Clippers reach into depth chart to get through 5-in-7 stretch, but margin for error eliminated

NEW ORLEANS — March started with the LA Clippers smarting from an embarrassing loss to the Los Angeles Lakers that cost them a chance at tying the regular-season series at 2-2. But other than starting center Ivica Zubac, who was recovering from an illness, the Clippers were fully healthy as they prepared to host the Washington Wizards.

Unfortunately for the Clippers, that stretch of the rotation staying healthy didn’t even last to halftime. Backup point guard Russell Westbrook fractured his hand defending backup Washington guard Jordan Poole in the second quarter. Westbrook hadn’t missed a regular-season or playoff game with the Clippers since joining the team during the 2023 All-Star break. He has had many role changes as he has gone between the first unit to the second unit, but Westbrook has been a consistent presence throughout, and a valued member of the team on and off the floor.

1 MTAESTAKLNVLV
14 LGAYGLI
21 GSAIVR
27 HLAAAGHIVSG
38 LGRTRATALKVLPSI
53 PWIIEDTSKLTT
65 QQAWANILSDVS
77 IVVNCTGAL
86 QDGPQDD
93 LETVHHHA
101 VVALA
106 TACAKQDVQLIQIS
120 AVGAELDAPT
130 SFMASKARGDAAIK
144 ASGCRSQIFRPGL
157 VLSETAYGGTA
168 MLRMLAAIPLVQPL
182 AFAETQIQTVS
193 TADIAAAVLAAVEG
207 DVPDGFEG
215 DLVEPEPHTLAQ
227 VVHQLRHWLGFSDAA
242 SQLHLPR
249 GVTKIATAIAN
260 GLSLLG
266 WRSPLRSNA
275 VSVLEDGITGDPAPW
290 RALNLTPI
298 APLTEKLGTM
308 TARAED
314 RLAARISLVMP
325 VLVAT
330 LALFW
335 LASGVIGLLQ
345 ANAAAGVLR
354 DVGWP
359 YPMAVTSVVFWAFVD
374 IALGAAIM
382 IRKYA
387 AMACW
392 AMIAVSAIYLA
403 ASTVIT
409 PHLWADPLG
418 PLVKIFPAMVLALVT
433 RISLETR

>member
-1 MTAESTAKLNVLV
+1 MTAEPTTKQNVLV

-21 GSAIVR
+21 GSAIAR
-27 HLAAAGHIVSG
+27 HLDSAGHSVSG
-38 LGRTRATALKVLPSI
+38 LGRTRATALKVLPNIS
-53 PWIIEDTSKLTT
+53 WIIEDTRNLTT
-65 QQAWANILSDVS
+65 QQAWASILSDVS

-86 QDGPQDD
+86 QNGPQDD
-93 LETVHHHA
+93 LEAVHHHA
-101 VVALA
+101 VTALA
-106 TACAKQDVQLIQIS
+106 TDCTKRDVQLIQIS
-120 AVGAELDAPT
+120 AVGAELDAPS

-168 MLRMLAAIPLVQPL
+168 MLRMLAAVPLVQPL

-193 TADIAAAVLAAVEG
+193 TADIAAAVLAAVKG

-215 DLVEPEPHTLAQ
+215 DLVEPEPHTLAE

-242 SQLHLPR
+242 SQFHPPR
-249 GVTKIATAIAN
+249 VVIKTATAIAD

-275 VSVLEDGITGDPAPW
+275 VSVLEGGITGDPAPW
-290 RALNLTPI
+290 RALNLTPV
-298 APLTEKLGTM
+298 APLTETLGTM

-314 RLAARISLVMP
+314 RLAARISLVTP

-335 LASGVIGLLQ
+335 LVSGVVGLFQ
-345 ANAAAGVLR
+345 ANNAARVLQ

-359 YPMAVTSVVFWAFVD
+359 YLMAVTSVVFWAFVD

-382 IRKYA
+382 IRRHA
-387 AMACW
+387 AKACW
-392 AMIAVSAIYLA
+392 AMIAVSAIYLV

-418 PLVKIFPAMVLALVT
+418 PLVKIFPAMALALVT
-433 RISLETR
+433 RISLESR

Westbrook’s injury came at a time when it was becoming apparent that starting point guard James Harden was flagging somewhat. Harden lit up the defenseless Wizards for 28 points to begin the month, but then he missed all 10 of his field-goal attempts in a narrow road win against the Minnesota Timberwolves. Harden extended his consecutive games streak to begin his tenure with the Clippers to 59 appearances Tuesday night in an embarrassing loss to the Timberwolves at home, but that game marked his third in a row where he failed to score 15 points. While Harden traveled for road games against the Chicago Bulls and New Orleans Pelicans, the Clippers ruled him out for both games due to a left shoulder strain.

The Clippers are the oldest team in the NBA. Having first Westbrook, then Harden, to take the playmaking responsibilities over for All-Stars Kawhi Leonard and Paul George has been beneficial to the team’s efforts to preserve both for a playoff run. Leonard has already played his most regular-season games (60) as a Clipper, and his most minutes (2,056) since leaving the San Antonio Spurs in 2018. Leonard also has a career-best 69 dunks despite injuries to his quadriceps, ACL and meniscus that have ended or kept him out of seasons and postseason runs.